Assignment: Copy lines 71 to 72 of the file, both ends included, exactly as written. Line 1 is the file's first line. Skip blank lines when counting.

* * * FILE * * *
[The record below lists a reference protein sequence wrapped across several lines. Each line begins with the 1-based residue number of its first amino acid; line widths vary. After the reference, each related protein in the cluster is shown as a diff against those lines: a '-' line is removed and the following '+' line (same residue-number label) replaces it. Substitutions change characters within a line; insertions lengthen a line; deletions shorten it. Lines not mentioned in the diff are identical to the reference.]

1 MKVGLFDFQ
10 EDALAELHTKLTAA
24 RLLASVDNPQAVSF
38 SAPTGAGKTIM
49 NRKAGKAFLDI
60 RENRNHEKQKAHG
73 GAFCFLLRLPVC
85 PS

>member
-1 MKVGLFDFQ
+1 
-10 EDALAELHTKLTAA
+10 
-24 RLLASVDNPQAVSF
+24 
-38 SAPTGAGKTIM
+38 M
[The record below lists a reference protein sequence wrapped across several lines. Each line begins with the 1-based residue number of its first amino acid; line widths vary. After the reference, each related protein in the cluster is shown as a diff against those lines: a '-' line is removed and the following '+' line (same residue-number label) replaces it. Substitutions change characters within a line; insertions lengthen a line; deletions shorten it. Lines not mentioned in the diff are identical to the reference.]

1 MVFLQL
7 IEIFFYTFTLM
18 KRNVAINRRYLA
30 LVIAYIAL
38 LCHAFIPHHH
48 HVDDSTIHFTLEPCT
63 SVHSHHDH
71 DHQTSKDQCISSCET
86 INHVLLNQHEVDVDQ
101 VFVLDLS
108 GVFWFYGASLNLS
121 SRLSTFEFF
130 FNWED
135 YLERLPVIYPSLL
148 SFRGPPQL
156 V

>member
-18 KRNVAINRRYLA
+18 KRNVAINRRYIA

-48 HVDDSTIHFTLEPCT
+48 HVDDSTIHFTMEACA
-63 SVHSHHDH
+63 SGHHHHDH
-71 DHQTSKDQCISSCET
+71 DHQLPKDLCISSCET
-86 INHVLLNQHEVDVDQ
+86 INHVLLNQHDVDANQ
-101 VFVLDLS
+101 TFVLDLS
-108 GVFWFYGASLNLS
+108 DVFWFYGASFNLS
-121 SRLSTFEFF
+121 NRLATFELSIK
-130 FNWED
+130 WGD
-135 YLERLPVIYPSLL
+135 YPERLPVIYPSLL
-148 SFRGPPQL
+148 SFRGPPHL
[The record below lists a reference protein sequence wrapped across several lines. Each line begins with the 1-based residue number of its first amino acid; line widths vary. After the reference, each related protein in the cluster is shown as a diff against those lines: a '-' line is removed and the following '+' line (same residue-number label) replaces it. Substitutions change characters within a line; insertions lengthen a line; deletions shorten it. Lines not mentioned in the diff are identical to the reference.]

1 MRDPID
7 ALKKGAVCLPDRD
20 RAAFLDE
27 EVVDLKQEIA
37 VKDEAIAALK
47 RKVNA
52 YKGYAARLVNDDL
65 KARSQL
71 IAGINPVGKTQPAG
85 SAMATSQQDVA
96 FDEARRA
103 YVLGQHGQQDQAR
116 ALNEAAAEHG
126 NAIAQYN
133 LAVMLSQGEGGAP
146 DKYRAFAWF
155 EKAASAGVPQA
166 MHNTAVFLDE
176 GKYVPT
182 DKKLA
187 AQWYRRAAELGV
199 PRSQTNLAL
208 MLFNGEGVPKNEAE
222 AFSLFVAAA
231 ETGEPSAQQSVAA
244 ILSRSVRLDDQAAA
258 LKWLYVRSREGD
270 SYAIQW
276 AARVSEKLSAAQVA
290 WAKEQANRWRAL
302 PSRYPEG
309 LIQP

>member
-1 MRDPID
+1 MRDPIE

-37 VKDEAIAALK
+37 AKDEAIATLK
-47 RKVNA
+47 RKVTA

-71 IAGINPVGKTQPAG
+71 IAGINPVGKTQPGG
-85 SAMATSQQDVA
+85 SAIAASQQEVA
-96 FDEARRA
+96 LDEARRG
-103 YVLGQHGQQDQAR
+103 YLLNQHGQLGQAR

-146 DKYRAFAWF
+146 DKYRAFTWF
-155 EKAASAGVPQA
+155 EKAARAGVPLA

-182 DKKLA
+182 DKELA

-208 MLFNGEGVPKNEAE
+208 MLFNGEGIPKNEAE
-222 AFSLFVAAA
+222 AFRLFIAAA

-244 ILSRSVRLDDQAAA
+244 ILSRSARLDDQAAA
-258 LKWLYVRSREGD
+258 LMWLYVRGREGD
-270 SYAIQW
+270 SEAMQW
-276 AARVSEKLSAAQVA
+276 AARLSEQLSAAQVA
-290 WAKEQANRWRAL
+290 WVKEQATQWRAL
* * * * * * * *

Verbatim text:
103 YVLGQHGQQDQAR
116 ALNEAAAEHG